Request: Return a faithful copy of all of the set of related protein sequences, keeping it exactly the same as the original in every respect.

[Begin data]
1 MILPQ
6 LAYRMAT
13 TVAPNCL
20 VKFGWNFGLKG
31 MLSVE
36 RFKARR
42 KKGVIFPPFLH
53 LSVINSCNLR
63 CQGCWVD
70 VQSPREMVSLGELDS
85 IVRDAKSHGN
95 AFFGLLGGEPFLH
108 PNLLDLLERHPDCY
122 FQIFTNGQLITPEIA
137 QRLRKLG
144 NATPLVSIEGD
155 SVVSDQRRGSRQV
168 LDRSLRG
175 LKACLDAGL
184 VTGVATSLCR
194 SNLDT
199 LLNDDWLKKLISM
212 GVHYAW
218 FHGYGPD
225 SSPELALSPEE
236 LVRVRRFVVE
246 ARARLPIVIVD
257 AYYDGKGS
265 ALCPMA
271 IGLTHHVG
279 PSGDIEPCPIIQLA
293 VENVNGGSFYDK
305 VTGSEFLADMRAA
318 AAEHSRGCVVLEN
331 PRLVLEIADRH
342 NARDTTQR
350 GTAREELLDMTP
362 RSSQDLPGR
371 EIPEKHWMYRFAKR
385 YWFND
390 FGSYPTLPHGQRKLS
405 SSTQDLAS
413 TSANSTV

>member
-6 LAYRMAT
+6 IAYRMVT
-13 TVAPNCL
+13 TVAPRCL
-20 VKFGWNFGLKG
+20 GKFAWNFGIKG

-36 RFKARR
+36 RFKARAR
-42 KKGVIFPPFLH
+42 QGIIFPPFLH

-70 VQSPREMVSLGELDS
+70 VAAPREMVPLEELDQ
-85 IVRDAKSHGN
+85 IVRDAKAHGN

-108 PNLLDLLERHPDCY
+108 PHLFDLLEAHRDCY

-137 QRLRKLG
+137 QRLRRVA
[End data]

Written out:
1 MILPQ
6 LAYRMAT
13 TVAPNCL
20 VKFGWNFGLKG
31 MLSVE
36 RFKARR
42 KKGVIFPPFLH
53 LSVINSCNLR
63 CQGCWVD
70 VQSPREMVSLGELDS
85 IVRDAKSHGN
95 AFFGLLGGEPFLH
108 PNLLDLLERHPDCY
122 FQIFTNGQLITPEIA
137 QRLRKLG
144 NATPLVSIEGD
155 SVVSDQRRGSRQV
168 LDRSLRG
175 LKACLDAGL
184 VTGVATSLCR
194 SNLDT
199 LLNDDWLKKLISM
212 GVHYAW
218 FHGYGPD
225 SSPELALSPEE
236 LVRVRRFVVE
246 ARARLPIVIVD
257 AYYDGKGS
265 ALCPMA
271 IGLTHHVG
279 PSGDIEPCPIIQLA
293 VENVNGGSFYDK
305 VTGSEFLADMRAA
318 AAEHSRGCVVLEN
331 PRLVLEIADRH
342 NARDTTQR
350 GTAREELLDMTP
362 RSSQDLPGR
371 EIPEKHWMYRFAKR
385 YWFND
390 FGSYPTLPHGQRKLS
405 SSTQDLAS
413 TSANSTV

>member
-6 LAYRMAT
+6 IAYRMVT
-13 TVAPNCL
+13 TVAPRCL
-20 VKFGWNFGLKG
+20 GKFAWNFGIKG

-36 RFKARR
+36 RFKARAR
-42 KKGVIFPPFLH
+42 QGIIFPPFLH

-70 VQSPREMVSLGELDS
+70 VAAPREMVPLEELDQ
-85 IVRDAKSHGN
+85 IVRDAKAHGN

-108 PNLLDLLERHPDCY
+108 PHLFDLLEAHRDCY

-137 QRLRKLG
+137 QRLRRVA